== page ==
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EDITIONS
 Friday, 24 January, 2003, 15:31 GMT
King loses appeal bid
Jonathan King leaves the Old Bailey at the start of his first trial
Jonathan King still maintains his innocence
Former music impresario Jonathan King has been refused permission to appeal against his conviction and seven-year jail sentence for sexually abusing boys.

The Court of Appeal in London rejected argument that King's convictions on six charges were unsafe and that the sentence was "manifestly too severe".

King, 58, was found guilty in September 2001 of four indecent assaults and two serious sexual offences against boys aged 14 and 15, committed in the 1980s.

Jonathan King
King was also a well-known TV presenter
He has always maintained his innocence, saying it was impossible to defend himself against allegations that had happened many years previously.

Mr Justice Holland said: "The key to this case is the exploitation by the defendant of the trust that 14 and 15-year-old boys placed in him on the basis of his fame and reputation.

"That exploitation of trust makes this matter very serious indeed and justifies a sentence that arguably may be somewhat higher than in some other cases."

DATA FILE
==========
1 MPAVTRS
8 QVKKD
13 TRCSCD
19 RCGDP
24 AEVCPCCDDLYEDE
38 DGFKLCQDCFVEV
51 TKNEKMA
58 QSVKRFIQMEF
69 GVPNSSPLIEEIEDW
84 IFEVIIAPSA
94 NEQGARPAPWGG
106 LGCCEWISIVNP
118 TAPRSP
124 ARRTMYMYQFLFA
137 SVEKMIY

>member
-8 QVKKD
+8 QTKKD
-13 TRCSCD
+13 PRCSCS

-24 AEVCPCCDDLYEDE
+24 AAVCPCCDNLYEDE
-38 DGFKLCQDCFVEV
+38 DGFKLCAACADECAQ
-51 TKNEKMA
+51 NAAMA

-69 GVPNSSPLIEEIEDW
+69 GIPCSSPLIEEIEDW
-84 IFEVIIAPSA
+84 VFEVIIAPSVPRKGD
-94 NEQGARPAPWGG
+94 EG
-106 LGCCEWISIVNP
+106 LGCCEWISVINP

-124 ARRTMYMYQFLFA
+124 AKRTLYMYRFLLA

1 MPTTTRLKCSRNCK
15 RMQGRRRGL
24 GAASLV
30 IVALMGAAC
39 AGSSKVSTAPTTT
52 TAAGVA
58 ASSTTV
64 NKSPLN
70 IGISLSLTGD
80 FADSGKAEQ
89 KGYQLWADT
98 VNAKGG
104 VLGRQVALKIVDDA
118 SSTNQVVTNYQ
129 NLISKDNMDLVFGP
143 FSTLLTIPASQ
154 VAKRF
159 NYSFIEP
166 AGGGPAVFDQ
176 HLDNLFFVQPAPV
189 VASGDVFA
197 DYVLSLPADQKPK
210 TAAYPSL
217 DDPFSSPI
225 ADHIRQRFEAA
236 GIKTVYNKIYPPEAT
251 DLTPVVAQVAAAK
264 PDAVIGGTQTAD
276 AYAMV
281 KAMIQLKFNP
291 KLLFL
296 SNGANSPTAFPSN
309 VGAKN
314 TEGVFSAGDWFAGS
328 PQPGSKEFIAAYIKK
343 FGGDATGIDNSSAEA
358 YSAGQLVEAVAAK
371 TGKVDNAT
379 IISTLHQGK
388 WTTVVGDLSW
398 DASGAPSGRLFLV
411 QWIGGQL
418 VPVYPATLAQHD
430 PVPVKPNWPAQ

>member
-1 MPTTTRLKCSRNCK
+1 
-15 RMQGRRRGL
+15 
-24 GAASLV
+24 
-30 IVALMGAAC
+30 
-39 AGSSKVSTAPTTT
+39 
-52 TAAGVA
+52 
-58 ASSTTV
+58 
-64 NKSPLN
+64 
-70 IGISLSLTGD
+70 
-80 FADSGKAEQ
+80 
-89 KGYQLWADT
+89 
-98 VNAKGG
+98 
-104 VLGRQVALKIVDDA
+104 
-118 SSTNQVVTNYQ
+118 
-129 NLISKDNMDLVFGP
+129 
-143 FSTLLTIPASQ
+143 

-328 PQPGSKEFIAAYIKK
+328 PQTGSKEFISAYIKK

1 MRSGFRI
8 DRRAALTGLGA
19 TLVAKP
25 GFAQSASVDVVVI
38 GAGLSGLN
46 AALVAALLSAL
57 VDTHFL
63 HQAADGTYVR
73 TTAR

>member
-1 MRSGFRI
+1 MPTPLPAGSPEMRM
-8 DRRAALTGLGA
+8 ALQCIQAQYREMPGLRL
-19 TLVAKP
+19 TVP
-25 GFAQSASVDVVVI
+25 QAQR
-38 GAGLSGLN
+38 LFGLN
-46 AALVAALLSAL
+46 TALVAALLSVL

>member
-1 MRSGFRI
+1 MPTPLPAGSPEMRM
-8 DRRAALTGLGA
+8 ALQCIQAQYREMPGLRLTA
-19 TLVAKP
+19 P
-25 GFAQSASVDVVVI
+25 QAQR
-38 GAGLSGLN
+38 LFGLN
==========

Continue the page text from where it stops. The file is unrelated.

King admitted "thousands" of youngsters had been in his home over the years as part of his market research into teenagers' musical tastes.

His trial was told that his "method" involved luring teenage boys back to his home before showing them pictures of naked women and assaulting them.

A search of his home by police revealed some of these photos, as well as several hundred photos of teenage boys which were not indecent.

Early fame

King had met boys who were on holidays or day trips to London, often accosting them on the street either on foot or in his car.

He offered lifts in his Rolls Royce, giving them signed t-shirts and records after attacks.

King first found fame in 1965 while still a 21-year-old undergraduate at Cambridge University with his single Everyone's Gone To The Moon.

He soon became an influential record executive influencing the careers of a number of 1970s bands and sporadically releasing his own novelty records.

In the 1980s he moved into television, but remained an important figure in the music industry.

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